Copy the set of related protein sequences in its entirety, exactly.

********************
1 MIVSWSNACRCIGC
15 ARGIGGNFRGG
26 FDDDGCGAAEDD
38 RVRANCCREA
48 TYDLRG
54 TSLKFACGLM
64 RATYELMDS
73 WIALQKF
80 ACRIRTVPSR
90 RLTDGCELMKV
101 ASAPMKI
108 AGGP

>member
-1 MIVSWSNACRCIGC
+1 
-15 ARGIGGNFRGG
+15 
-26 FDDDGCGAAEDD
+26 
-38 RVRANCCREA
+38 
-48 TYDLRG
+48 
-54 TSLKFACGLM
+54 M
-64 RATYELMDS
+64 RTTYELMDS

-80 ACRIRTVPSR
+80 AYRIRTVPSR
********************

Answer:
1 MIVSWSNACRCIGC
15 ARGIGGNFRGG
26 FDDDGCGAAEDD
38 RVRANCCREA
48 TYDLRG
54 TSLKFACGLM
64 RATYELMDS
73 WIALQKF
80 ACRIRTVPSR
90 RLTDGCELMKV
101 ASAPMKI
108 AGGP

>member
-1 MIVSWSNACRCIGC
+1 
-15 ARGIGGNFRGG
+15 
-26 FDDDGCGAAEDD
+26 
-38 RVRANCCREA
+38 
-48 TYDLRG
+48 
-54 TSLKFACGLM
+54 M
-64 RATYELMDS
+64 RTTYELMDS

-80 ACRIRTVPSR
+80 AYRIRTVPSR